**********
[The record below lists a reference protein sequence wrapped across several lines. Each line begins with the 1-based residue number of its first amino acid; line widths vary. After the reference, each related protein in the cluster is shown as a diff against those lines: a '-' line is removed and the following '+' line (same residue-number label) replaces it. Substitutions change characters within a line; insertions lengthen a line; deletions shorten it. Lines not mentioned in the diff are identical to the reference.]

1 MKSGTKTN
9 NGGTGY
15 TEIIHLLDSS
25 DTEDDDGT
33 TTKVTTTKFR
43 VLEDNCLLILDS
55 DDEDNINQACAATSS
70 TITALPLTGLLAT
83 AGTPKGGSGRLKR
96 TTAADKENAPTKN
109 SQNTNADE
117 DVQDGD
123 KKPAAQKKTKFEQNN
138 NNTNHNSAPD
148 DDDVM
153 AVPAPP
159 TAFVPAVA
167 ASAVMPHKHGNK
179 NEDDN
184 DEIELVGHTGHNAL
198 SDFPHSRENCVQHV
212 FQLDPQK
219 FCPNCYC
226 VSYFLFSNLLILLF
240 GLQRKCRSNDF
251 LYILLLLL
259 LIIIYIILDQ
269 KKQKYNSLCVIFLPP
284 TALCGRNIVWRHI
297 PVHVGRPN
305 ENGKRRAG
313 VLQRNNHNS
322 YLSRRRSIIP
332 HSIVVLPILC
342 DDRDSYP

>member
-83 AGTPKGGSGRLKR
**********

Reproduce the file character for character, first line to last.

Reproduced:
[The record below lists a reference protein sequence wrapped across several lines. Each line begins with the 1-based residue number of its first amino acid; line widths vary. After the reference, each related protein in the cluster is shown as a diff against those lines: a '-' line is removed and the following '+' line (same residue-number label) replaces it. Substitutions change characters within a line; insertions lengthen a line; deletions shorten it. Lines not mentioned in the diff are identical to the reference.]

1 MKSGTKTN
9 NGGTGY
15 TEIIHLLDSS
25 DTEDDDGT
33 TTKVTTTKFR
43 VLEDNCLLILDS
55 DDEDNINQACAATSS
70 TITALPLTGLLAT
83 AGTPKGGSGRLKR
96 TTAADKENAPTKN
109 SQNTNADE
117 DVQDGD
123 KKPAAQKKTKFEQNN
138 NNTNHNSAPD
148 DDDVM
153 AVPAPP
159 TAFVPAVA
167 ASAVMPHKHGNK
179 NEDDN
184 DEIELVGHTGHNAL
198 SDFPHSRENCVQHV
212 FQLDPQK
219 FCPNCYC
226 VSYFLFSNLLILLF
240 GLQRKCRSNDF
251 LYILLLLL
259 LIIIYIILDQ
269 KKQKYNSLCVIFLPP
284 TALCGRNIVWRHI
297 PVHVGRPN
305 ENGKRRAG
313 VLQRNNHNS
322 YLSRRRSIIP
332 HSIVVLPILC
342 DDRDSYP

>member
-83 AGTPKGGSGRLKR